Is this Macron’s “let them eat cake” moment? The phrase, attributed to Marie Antoinette, the last Queen of France before the French Revolution, was apparently uttered by her after she learned that the people were suffering due to widespread bread shortages. Suggesting that the ever higher fuel taxes are necessary for the environment may have the same effect on many of the “yellow vests”.

Even if these taxes are needed to save the environment, many may wonder why then people were encouraged to buy diesel-fueled cars in the first place. They may also wonder why then only 184 million from the 3.9 billion euro extra income from the so-called “domestic consumption tax on energy products” raised this year will be used to finance the “energy transition” and why the rest will be used to help cover France’s extensive budget deficit. That’s especially the case as these taxes hit the less well-off harder, due to the fact that they tend to use older vehicles.

Of course, if France weren’t the country currently leading the global ranking of government spending to GDP, people may be more relaxed about an extra 50 euro per month to fill up their tank to save the environment. But France’s “tax freedom day”– when people start working for themselves - only comes on July 27. Then the French government seems more keen on new taxes than on spending cuts. New taxation initiatives meanwhile include tax hikes for health care providers – a baffling 40% for 2019 -, on garbage collection and tourist accommodation.

How will this not hit ordinary people? If a completely spontaneous yellow vests movement can already hit the revenues of big French supermarkets with 55 per cent in one day, one should wonder what will happen if the protestors start organizing themselves properly.

This could be the start of something big:

Thanks to the situation that is deteriorating everywhere, I think we gonna be witnessing more and more events like the latest rioting in France. I think it is just the beginning.

For this article, it is not really important what was the reason of riots there. The point is that riots like that gonna probably happen “in your town” too eventually.

Why is that?

Without getting too deep into political and economical or any other reason why it might happen to you, two reasons can be pointed out.

The internet and social networks create waves.

The internet as a resource for independent news and opinions is a great thing, but also it may work in a different opposite way. It happens like this all the time so one fake news that is carefully packaged and spun can cause an illogical situation where you have full grown people getting together and involving themselves into something that is actually riot.

So as an end result you are out, together with people who are kicking a police officer or storming the local mall for big screen TVs because you were fueled and raged by something that you read or saw on the internet, something that might be completely false.

So always think, who actually has a use for that big group of people who are rioting outside, stealing and trashing things?

Do you personally have a use for that?

Hopefully, you did not go outside because of TVs or similar.

Usually there is always somebody hidden behind that rioting, and usually, he (or they) are not with you outside, they are safe, spinning things and getting people to act this way.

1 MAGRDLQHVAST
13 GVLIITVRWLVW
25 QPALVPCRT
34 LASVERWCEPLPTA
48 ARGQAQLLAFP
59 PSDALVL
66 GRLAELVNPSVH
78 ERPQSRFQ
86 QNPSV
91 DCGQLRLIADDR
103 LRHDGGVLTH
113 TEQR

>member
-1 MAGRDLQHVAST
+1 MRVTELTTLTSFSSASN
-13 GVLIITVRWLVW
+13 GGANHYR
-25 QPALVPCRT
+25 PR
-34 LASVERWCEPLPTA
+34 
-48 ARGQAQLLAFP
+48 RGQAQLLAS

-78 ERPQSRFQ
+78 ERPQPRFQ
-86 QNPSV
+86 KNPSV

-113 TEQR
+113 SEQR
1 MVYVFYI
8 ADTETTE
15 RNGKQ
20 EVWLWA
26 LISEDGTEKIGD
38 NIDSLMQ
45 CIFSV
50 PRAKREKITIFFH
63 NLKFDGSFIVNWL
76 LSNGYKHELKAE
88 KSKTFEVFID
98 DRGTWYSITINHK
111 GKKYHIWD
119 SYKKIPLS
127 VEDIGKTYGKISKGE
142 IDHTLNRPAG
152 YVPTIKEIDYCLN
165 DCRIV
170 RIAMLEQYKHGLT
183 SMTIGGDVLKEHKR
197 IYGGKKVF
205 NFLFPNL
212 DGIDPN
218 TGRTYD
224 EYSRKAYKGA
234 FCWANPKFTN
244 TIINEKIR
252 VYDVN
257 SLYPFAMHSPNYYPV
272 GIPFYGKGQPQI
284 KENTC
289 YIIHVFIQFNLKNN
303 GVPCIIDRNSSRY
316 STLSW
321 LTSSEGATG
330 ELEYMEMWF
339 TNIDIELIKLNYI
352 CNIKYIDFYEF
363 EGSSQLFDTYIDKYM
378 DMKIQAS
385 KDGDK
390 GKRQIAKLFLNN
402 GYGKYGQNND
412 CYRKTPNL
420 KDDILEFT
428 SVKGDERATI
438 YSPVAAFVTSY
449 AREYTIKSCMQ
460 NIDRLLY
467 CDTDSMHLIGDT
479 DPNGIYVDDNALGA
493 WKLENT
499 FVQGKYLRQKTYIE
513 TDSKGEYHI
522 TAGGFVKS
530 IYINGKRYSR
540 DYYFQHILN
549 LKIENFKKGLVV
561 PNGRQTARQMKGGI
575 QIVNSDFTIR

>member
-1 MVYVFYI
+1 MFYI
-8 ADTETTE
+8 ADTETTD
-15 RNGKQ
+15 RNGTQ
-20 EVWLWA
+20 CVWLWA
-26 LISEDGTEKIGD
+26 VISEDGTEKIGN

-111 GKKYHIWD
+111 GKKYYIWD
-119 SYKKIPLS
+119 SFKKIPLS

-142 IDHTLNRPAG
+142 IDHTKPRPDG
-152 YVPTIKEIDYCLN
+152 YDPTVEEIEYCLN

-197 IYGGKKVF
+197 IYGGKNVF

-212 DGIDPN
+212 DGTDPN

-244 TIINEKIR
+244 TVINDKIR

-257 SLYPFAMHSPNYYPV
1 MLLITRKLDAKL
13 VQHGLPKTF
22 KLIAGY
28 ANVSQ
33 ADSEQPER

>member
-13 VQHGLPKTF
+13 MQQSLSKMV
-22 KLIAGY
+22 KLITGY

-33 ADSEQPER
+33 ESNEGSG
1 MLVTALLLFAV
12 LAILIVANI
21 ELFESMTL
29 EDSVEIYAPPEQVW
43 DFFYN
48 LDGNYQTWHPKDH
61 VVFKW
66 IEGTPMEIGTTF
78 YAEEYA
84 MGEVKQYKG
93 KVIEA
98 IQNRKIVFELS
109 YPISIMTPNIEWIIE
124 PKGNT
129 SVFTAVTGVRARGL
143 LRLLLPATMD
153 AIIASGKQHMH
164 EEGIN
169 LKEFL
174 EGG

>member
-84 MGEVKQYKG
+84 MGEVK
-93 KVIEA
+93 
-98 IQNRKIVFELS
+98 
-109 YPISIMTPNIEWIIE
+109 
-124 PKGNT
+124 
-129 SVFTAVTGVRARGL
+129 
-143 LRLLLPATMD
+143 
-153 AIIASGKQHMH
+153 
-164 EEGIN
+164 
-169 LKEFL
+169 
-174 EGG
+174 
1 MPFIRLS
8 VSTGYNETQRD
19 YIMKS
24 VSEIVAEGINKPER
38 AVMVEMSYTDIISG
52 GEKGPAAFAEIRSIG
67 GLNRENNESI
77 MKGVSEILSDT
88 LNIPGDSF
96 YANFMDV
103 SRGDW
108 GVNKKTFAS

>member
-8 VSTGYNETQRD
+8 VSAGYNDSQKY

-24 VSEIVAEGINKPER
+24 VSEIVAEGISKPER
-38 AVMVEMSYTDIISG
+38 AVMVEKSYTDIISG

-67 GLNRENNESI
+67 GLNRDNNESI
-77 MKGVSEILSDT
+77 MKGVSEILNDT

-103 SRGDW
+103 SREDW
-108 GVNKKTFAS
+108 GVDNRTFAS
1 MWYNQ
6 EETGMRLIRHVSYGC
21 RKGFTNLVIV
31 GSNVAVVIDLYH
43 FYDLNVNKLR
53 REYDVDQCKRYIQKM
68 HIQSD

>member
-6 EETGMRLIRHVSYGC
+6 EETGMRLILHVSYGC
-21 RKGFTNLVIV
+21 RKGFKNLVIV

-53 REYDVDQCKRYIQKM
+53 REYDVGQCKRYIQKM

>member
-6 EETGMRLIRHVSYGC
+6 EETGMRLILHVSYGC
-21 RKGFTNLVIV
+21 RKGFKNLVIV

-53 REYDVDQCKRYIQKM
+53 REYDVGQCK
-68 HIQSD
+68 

General feelings of desperation

People riot because of general insecurity, no jobs, bad economic situation, fear, rage, violence…

All that is very easily used for different kind of agendas.

We are all more or less there, feeling anger or concern, otherwise, we would not probably be in this whole prepper movement. But the point here is that being a prepper should be quite opposite of joining a whole bunch of people outside in a loose alliance of demanding something. Because the majority of those people are outside either for fun (destruction) or acquiring items like (again) big screen TVs, hurting other people for fun, and similar.

It is not prepping/survivalism.

I know, there are always exceptions to the rule, and historically a lot of things could not be achieved before a big mass of people go out on the street and demand something. But most of the riots today are actually orchestrated because of other agendas, so I simply do not trust in it.

What you should know about riots

I have been into several riots in my life. Sometimes I was protesting, other times I was there “on the other side”.

All riots have a few things in common:

They can be predicted only to a certain point.

They say that riots have mentality on their own, and from my experience, it is by bigger part the truth. So one moment you are with your buddies, screaming and demanding something or carrying signs with messages (or stealing something from the mall). But then the next moment some unknown man may yell “get that mo******er” and point at you, and a few others may pick up on that, and then you are dead.

Things happened in moments there. It is hard to control and predict things.

Violence becomes easy.

It is a place and situation where the mob leads people. You can see a man who never yelled in his life and now he suddenly leads a group of ten people in kicking someone.  Actually, you can be that man.

There is a turning point in every riot when stakes get higher, once when blood is spilled. Let’s say someone gets killed, then all stakes get higher because being involved in events like that with a big group of people gives you a feeling of “these things are right to do” even if they clearly are not OK to do.

Again you can find yourself on both ends of that.